Failing Another Common Core Test
Federal standards don't prepare kids for college or life.
In a shocking and utterly unanticipated turn of events, a new report suggests that pedagogy which teaches 2+2 is 4 only by way of 17 does not adequately prepare students for college or life thereafter.
Okay, we’re completely kidding. Because the latest report is that Common Core has failed the test, and that’s not shocking at all.
ACT, the organization best known for its college admissions testing, recently released its National Curriculum Survey, a survey conducted every few years that asks educators what they do — or don’t — teach and solicits input on what prepares students for academic success. While ACT typically questions educators from elementary to postsecondary levels, this year, for the first time, the survey also included “workforce supervisors and employees” to identify what they see as essential for career readiness.
You’ll recall, of course, that Common Core proponents touted its ability “to ensure that all students graduate from high school with the skills and knowledge necessary to succeed in college, career, and life,” and assured that the standards are “[a]ligned with college and career expectations.”
Who knew such promises were only an exercise in creative writing? In truth, the standards are disconnected from the reality of college and career expectations and instead are simply aligned with Washington bureaucrats’ expectations.
The ACT report found, for example, that just 16% of college instructors believed students entered their classes prepared for college-level work — a drop from 26% in 2009 and 2012.
What’s more, ACT notes that while secondary teachers may adhere to Common Core standards in teaching “source-based writing,” college teachers “appear to value the ability to generate sound ideas more than some key features of source-based writing.”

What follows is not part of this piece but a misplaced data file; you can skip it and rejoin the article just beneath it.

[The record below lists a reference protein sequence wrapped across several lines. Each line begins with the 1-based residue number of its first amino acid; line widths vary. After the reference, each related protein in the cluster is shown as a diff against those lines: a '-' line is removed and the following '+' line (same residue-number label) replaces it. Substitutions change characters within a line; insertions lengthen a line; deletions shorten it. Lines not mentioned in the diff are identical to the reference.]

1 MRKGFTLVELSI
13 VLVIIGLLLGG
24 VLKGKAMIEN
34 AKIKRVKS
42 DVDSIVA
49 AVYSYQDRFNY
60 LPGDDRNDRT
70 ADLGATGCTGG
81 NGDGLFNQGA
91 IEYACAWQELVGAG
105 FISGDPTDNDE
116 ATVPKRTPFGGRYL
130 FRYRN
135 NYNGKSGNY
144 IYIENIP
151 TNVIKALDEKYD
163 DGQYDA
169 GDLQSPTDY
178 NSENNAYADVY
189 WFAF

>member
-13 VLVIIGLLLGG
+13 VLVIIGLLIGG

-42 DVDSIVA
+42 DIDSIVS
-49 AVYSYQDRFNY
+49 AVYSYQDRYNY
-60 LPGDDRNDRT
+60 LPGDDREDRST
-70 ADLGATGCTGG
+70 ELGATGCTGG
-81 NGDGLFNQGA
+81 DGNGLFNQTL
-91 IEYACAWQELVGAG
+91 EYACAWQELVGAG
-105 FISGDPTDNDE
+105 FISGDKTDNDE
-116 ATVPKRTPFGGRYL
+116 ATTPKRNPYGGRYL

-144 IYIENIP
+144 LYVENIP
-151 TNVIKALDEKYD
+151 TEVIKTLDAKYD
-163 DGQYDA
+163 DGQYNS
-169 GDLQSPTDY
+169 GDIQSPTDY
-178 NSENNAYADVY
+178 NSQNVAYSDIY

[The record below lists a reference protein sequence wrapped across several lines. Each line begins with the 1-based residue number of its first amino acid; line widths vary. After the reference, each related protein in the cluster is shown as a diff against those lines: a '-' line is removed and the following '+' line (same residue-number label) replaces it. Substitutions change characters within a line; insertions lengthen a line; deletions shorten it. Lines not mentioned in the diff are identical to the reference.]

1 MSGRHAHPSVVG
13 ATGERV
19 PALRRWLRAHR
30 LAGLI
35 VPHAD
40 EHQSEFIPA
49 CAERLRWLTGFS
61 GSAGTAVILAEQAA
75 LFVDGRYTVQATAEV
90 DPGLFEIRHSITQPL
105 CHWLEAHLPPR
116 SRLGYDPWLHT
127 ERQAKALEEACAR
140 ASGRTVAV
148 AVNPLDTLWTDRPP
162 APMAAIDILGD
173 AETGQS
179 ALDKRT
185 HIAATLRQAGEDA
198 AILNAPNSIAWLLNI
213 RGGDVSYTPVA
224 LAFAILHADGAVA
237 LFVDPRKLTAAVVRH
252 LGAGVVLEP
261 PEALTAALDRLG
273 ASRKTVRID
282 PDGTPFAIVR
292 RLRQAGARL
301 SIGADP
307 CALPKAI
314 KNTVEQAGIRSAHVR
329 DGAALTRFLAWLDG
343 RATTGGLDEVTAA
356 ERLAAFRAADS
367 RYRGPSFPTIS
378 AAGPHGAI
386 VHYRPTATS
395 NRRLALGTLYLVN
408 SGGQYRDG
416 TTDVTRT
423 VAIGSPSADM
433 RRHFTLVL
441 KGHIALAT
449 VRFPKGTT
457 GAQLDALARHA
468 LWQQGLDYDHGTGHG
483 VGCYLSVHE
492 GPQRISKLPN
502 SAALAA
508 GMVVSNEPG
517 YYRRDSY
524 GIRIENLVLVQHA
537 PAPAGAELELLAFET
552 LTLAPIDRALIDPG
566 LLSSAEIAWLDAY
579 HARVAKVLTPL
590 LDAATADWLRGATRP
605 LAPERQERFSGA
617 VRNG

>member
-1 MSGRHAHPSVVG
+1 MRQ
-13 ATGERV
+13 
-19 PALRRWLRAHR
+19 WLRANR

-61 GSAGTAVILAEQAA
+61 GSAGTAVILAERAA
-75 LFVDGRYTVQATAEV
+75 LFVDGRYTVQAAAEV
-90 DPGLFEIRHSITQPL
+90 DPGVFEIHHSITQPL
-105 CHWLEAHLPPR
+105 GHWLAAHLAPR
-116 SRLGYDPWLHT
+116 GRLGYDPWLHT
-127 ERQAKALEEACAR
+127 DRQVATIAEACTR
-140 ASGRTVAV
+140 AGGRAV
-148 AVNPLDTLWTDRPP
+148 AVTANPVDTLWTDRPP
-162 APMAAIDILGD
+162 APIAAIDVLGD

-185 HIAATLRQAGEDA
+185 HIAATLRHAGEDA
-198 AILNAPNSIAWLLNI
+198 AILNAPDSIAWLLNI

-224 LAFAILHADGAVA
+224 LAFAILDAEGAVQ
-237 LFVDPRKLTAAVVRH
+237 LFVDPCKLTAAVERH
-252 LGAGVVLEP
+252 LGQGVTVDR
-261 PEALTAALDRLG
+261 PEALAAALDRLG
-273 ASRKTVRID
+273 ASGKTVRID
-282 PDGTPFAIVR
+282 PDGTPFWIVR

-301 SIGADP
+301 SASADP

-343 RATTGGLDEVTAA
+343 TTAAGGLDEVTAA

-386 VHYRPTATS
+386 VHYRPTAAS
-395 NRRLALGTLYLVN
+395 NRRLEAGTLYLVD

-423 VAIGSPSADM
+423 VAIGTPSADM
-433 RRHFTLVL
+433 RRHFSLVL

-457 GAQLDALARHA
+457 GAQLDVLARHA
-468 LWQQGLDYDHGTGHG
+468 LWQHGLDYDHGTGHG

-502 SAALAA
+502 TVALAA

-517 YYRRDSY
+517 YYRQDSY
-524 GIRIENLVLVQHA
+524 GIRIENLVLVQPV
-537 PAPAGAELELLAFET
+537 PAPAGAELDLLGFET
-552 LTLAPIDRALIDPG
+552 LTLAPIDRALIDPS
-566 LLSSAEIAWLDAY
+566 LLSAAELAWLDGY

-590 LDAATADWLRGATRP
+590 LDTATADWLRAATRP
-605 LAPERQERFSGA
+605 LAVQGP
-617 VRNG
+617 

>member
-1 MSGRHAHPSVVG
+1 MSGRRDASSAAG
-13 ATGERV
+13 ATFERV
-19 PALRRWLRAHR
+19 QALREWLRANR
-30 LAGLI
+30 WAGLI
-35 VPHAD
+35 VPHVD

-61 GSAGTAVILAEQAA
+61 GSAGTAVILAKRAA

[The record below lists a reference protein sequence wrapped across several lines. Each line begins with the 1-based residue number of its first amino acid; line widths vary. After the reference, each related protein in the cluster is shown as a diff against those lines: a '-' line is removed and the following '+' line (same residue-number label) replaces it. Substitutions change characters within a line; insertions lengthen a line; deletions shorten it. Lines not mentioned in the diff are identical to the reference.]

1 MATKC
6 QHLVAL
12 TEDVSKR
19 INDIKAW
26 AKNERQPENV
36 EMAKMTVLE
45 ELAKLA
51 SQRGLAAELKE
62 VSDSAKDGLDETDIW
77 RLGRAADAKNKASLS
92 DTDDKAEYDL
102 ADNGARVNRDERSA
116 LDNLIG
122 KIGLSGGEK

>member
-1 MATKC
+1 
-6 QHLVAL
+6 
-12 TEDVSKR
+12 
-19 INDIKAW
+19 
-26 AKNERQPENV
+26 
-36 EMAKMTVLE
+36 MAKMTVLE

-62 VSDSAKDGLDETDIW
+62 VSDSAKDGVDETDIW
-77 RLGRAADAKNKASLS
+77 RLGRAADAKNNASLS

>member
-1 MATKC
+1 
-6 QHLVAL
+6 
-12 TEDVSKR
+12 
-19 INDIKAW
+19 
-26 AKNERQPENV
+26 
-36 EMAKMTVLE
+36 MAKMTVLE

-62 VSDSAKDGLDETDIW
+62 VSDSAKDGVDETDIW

Relatedly, just 18% of college professors said their students were prepared to distinguish among fact, opinion and reasoned judgment. Naturally, colleges will now need to develop “safe spaces” and “trigger warnings” for those who haven’t developed these fundamental abilities. Newsflash: These skills are also critical for pursuing a successful career outside of government.
Other notable findings pointing to Common Core’s deficiencies include the fact that some teachers are teaching math topics not included in Common Core — indicative of the standards’ deficiencies. And many fourth- to seventh-grade math teachers begin teaching STEM-related topics sooner than Common Core dictates.
Meanwhile, as Reason notes, “The survey also showed critical gaps between what is considered in the workforce as necessary for success and what is actually included as part of the standards.” What matters to employers? Things like problem solving, technology and the ability to work with others face-to-face.
The ACT survey is simply the latest “F” in a string of failing report cards for Common Core. It’s little wonder states are rejecting the standards faster than you can solve a Common Core math problem.
The real takeaway here is that the federal government makes an abysmal schoolteacher and is no better at being principal or superintendent. Perhaps that’s one of many reasons our Constitution does not include education among Congress’ enumerated powers. Instead, education is rightly a state, local and primarily parental responsibility.
Let’s face it. The federal government doesn’t know what’s best for your child and clearly doesn’t understand what private employers value. And in superimposing one-size-fits-all mandates on classrooms across America, Washington is harming — not helping — kids’ chance at succeeding in life, regardless of whether or not they attend college.
Beltway bureaucrats simply have no business in Johnny’s fifth-grade science — or math, English, history, or P.E. — class. But like a classroom bully, the federal government won’t back down on its own. It’s up to states — and we the people — to stand up to the bully and not relent until he leaves school grounds once and for all.